Athletes are not quick anymore.
In an age where training is so advanced that high level athletes are doing things never even though of before, we still have young athletes that are missing the boat.
Their parents and coaches seem to notice where they need to improve but are just not sure how to do it.
But how did our athletes lose the ability to change direction quickly?
Here are my best guesses:
- Lack of recess or PE- its surprising how playing tag can help develop agility
- Technology- kids are sitting on their butts more than ever with some kind of screen in their face
- Too much opportunity- as long as mom or dad can cut the check for a club/AAU/ select team then the athlete will be able to play for one. They used to be exclusive to a few organizations and only the best of the best got through. With so many teams now everyone gets to play on an “elite” team. This leaves no drive to really improve.
- Too many games- many athletes are playing way too many games. This cuts into time they should be training or developing and sticks them in competition. Competition is time to use skills, not train them.
When we are talking about change of direction there are a few things we need.
An athlete must be able to load their hips and explode out of a stop. This requires two types of strength. One is the ability to slow down and put on the breaks, this is called eccentric strength. The other is to create force and go the other way which is concentric strength.
Bottomline: Strength is needed for quick change of direction. Despite my positive post on the agility ladder last week, that is not the tool to get us there.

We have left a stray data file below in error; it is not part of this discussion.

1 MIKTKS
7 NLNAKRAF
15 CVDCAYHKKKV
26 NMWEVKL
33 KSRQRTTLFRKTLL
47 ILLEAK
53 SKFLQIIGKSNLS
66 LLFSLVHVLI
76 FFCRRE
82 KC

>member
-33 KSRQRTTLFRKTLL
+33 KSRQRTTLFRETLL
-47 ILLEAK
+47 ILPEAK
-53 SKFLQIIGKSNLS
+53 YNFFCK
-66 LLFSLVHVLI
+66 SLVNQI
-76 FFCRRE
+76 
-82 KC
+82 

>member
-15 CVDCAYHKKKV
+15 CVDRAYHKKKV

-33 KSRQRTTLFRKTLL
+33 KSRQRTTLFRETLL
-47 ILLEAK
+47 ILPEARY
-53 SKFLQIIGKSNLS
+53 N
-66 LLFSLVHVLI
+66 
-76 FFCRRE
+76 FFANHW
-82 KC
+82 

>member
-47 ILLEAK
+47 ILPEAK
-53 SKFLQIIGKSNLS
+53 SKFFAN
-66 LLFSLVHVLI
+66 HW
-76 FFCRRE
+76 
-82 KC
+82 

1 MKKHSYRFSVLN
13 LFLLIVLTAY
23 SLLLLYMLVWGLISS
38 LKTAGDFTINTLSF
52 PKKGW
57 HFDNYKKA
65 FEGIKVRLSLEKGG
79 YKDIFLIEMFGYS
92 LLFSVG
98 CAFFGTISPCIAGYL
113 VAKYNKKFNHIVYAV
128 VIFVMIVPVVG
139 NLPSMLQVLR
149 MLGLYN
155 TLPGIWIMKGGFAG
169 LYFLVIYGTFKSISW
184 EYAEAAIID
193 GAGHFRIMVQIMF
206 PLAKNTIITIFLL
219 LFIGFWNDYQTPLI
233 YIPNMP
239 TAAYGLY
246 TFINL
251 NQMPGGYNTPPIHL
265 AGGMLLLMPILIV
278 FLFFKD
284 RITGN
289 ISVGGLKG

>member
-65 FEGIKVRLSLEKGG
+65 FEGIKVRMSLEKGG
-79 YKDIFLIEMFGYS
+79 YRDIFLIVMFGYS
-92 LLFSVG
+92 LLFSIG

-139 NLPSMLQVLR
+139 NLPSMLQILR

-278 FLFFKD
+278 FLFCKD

I like the following three exercises when we are talking about transfer to agility training.
I like the kettlebell swing for the simple reason that it teaches and athlete how to explosively extend their hips. There are a million ways to train hip extension and some coaches will prefer other methods.
The learning curve is low with the kettlebell swing which benefits teaching young athletes. It also forces them to hinge the hips back followed by a vicious hip snap. When changing direction the hips are rapidly loaded and then forcefully extended to go back the other way.
The lateral lunge gets the nod here because it transfers really well to agility training. The lateral lunge involves an eccentric loading of one hip and then a concentric push off of that same leg.
This is exactly what I mentioned earlier.
The lateral lunge is going to provide overload for the body which means it is going to absorb more force than body weight and then push back the other way. Take the weight away and now the athlete is going to push with great force.
Crossover Step Up
The crossover step is what we use to get out of a deceleration. When we stop, the crossover is the fastest way to gain ground and get going back in the opposite direction.
With this step up, we crossover and then that leg is required to pull the whole body up onto a box. This achieves good force production and hip extension.
One of the biggest agility issues is that athletes are not pushing themselves in the direction that they need to go. This exercise simulates that needed push.
These three exercises transfer really well to agility training. They are not a complete program but they are definitely going to help an athlete with the qualities they need to be quick.